The award to Optiven Foundation was received by the Optiven Group General Manager, Mary Wacukah who is also a trustee of the Optiven Foundation. Speaking shortly after receiving the award Mrs. Wacukah “this award is a true reflection of what the foundation stands for which is to make a difference in the lives of the community.

” She commended all those who support the endeavors of the foundation which she noted has been a great input towards ensuring that the community we live in is a better place saying, “The Optiven Foundation is supported by Optiven Limited and well wishers who come together to ensure that our brothers and sisters live in dignity and their lives are transformed.

Truly when giving you do not just do it for the other person, but it also teaches us to be grateful for what we have.” While appreciated the trustees and philanthropists, she added that the foundation is wholly supported by Optiven Limited where 5% of all profits from real estate are used to cater for the myriad needs of the Optiven Foundation.

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Mrs. Wacuka was accompanied at the event by the Chairman of Optiven Foundation, Mr. George Wachiuri, Ms. Jerusha Abasalom – the Diaspora Manager, top associates of Optiven Limited and who are also philanthropists in their own right Mr. James Mugo and Mr. John Owiro and Ms. Joyce Njambi, the team leader for the Optiven Foundation among others.

Ambassador Pastor Elvis Iruh, the founder of The Voice Magazine in the Netherlands and who partners with Moving Minds Africa to bring the award to Kenya congratulated the team from Optiven Foundation saying their impact in society cannot be underestimated. Ambassador Iruh further noted that the team from Optiven had been receipient of another award which was bestowed to the Chairman Mr. George Wachiuri in 2019 at the Le Koning Hotel at the Hague in the Netherlands in 2018.

He added that both Mr. Wachiuri and the Optiven Foundation had been leaving print marks in the lives of people across the world with the work they are doing in transforming lives through philanthropy. He singled out the efforts to renovate and rehabilitate children living at the Soweto Children’s Home in Kayole where the Optiven Foundation has built classrooms and dormitories as well as provided the daily needs for the children who are fully dependent on the foundation.

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ABOVE: Partners visiting with the Optiven Foundation ahead of The Voice Awards ceremony at the Louis Leakey Auditorium on 16/8/2019

The Optiven Foundation works with the less fortunate in society in order to make their lives better.  Since it’s inception, the foundation has worked in the areas of environment, health and education among others. With key partnerships with different counties, the foundation has been involved with various cleanups including in Kajiado County and Nairobi County.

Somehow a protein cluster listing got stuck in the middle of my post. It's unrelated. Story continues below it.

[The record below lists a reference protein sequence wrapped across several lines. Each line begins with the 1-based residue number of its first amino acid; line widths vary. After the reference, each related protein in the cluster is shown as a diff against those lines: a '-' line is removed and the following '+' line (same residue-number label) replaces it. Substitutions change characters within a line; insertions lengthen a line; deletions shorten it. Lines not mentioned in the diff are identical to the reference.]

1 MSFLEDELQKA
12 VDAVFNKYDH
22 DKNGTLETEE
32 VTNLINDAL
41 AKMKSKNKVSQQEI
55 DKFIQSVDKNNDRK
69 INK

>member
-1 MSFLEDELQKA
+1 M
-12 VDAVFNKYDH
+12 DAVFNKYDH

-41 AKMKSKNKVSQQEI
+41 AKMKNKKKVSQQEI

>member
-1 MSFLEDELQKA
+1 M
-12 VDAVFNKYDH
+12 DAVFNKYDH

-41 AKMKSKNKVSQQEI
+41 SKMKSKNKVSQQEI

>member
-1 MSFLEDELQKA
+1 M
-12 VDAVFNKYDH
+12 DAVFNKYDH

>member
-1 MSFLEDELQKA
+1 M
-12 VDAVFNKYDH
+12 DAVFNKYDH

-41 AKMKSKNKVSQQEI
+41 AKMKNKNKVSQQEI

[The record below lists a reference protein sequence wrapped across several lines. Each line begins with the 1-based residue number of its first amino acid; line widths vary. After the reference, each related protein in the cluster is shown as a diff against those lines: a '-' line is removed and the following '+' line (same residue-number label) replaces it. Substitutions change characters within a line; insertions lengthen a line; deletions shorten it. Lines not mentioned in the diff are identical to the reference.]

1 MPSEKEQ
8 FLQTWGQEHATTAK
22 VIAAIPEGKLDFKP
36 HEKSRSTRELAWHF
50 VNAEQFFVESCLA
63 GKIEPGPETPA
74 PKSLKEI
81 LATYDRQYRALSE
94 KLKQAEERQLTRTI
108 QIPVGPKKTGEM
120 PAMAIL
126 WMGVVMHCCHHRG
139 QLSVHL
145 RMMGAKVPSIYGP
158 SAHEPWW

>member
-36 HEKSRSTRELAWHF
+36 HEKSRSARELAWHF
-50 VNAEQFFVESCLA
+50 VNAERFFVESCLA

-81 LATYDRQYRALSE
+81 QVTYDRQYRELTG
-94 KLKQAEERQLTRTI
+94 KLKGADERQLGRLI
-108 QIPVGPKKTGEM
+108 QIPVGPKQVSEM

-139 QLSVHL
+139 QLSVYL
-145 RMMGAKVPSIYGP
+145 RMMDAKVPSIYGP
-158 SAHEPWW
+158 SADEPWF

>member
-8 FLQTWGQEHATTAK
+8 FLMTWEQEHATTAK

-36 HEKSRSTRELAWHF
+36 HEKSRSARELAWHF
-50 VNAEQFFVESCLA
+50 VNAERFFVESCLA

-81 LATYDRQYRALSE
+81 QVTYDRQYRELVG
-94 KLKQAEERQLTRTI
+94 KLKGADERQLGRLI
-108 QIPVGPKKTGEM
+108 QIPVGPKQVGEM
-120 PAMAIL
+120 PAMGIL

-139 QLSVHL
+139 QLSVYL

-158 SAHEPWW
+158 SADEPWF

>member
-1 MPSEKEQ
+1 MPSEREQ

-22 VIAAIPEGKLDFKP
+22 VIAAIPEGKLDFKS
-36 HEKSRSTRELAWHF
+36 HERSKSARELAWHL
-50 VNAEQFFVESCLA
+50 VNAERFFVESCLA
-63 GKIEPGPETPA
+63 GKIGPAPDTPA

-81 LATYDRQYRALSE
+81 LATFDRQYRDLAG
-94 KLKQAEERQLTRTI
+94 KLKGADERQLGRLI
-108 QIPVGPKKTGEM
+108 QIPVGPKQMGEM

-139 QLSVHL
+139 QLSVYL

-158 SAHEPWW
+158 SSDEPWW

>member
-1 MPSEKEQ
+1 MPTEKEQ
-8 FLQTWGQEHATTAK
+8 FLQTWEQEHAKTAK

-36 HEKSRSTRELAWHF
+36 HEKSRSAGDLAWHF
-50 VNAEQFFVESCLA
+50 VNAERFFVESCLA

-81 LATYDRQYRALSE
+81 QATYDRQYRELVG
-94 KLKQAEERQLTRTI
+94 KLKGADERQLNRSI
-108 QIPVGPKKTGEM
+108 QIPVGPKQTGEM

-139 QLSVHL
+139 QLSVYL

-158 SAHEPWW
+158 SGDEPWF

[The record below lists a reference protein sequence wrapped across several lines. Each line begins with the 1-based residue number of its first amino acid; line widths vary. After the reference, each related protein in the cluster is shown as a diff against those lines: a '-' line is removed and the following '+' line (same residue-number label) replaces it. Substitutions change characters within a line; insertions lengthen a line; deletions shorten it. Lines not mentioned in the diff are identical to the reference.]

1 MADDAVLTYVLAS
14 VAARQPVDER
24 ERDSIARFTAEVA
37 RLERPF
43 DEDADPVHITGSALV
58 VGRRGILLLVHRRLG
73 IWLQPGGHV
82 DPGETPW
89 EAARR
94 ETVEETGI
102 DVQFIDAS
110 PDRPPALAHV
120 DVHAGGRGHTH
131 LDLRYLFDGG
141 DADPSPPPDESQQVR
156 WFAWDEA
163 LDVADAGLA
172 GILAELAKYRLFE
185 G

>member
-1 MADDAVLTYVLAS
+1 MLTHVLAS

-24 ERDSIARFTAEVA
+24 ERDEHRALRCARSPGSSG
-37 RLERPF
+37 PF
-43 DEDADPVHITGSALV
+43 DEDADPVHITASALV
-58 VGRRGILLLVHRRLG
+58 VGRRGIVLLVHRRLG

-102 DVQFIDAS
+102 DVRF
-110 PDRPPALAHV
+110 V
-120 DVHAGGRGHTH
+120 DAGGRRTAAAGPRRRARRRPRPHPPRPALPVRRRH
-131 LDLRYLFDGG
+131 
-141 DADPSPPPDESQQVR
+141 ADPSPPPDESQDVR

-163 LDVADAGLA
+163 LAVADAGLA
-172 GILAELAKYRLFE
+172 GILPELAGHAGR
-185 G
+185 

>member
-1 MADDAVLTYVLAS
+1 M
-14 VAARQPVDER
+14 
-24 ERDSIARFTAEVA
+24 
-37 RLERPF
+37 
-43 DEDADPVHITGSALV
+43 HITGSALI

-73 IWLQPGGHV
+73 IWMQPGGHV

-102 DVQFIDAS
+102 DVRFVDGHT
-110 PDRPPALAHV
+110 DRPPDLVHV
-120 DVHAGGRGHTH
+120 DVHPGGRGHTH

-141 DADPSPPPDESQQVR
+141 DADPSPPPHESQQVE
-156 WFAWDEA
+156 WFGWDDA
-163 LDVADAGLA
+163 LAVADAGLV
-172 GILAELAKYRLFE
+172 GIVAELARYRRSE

In adherence to the UN Millenium Development Goals, the Optiven Foundation has adapted environmentally friendly models on all it’s projects including use of biodigesters to save on water, afforestation to increase forest cover as well as participating in community projects that ensure sustainability. With regard to education, the Foundation launched the Soaring Eagles Program with the key mandate to provide opportunities for education for students who have challenges in paying for their education but are keen on performance.

Over the years, Optiven Foundation has given scholarships to students across the country and in every country. On matters health, the Optiven Foundation has provided support to communities through hosting medical camps, monetary support to cover health matters, civic education on the importance of insurance especially covering medical matters as well as community facilitation to persons living with disability. Through it’s Mobility that Brings Smiles campaign, Optiven Foundation has been able to partner with different associates to provide those living with disability with wheelchairs.

Through partnerships with individuals of good will, the foundation has since donated wheelchairs to deserving cases in Nairobi County, Nyeri County, Machakos County and Kiambu County. As the need for the said wheelchairs is immense the foundation is seeking partners to further spread the mobility that brings smiles through enabling persons living with disability to be able to be mobile.

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UN Appoints Uganda’s Winnie Byanyima as UNAids Executive Director

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The United Nations Secretary-General, António Guterres, has appointed Oxfam International executive director Winnie Byanyima as the UNAIDS Executive Director and United Nations Under-Secretary-General. Her appoinmtment follows a comprehensive selection process that involved a search committee constituted by members of the UNAIDS Programme Coordinating Board. The UNAIDS Committee of Cosponsoring Organizations made the final recommendation on the appointment to the Secretary-General.